Quick Sips: More Rum and Tequila

Cruzan Single Barrel: A good sipping rum served with a big cube or as the base for an Old Fashioned is a favorite dessert indulgence in the warmer months. Rums aged between 5 - 12 years were blended together for an additional rest in American oak, and the result is this affordable (around $35) butterscotchy-tasting spirit. In addition, they are donating $1 for every case sold to the Island Spirits Fund hurricane relief effort. 

Revel Avila: The spirit recently won gold in the 2018 NY International Spirits Competition, and I was curious about what impressed the judges, but also what exactly it is. It’s a distillate made from Blue Weber, the same species of agave used for tequila. However, it’s not technically a tequila because it’s produced in Morelos, outside the tequila zone, and some of the piñas used in it are steamed, but some have been roasted - making it more of a tequila/mezcal hybrid. Those who are put off by the more vegetal notes of some agave spirits might find Avila more to their liking since the roasted component pulls other complexities of fruit into the front palate. As a Margarita or Paloma base they’re an obvious choice, but I like the idea of mixing it with a summery liqueur, like Giffard Rhubarb, or even a good limoncello (such as Fiorito). Available in blanco, reposado and añejo.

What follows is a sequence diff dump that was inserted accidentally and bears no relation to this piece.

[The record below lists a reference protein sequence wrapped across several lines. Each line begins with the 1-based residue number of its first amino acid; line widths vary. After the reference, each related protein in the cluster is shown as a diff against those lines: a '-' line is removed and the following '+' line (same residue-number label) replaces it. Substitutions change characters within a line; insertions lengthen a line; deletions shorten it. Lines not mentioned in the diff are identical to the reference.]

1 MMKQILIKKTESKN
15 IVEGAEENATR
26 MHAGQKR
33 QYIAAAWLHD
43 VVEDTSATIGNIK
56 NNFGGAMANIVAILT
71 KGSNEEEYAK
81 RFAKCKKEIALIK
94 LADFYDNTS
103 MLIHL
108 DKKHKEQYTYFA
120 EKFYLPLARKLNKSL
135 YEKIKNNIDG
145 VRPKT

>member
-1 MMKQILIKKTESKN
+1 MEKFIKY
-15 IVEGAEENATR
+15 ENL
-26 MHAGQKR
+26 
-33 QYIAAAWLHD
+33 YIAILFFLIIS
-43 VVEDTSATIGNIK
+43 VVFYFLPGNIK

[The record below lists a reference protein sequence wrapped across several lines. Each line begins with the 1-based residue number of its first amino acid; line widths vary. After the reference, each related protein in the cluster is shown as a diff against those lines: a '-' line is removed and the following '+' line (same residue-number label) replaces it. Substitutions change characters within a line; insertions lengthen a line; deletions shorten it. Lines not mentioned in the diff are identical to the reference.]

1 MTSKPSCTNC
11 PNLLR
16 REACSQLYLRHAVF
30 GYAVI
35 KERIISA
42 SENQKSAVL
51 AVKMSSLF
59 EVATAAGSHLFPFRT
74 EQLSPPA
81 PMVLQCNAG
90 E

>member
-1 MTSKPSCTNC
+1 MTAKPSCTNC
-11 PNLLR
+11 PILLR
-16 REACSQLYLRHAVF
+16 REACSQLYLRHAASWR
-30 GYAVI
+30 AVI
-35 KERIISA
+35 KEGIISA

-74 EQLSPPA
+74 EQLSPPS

G4 Tequila - blanco, reposado, añejo, extra añejo: I expect anything produced by members of the Camarena family to be superb, and this line of tequilas, produced at Felipe Camarena’s El Pandillo Distillery (recently overhauled to reduce waste and harvest rainwater) is no exception. This outstanding range is sippable and satisfying at every maturation level. I was particularly impressed with the Extra Añejo, which is a category I typically don’t like because the extra aging tends to overwhelm the essence of the agave flavors. Here the spirit is rescued just at the right stage (about 3 years), so the layers of ripened fruit still come through and match the rich and sweet influences of the barrel maturation. Add a directionally frozen cube and suddenly all the heat and humidity matter nada!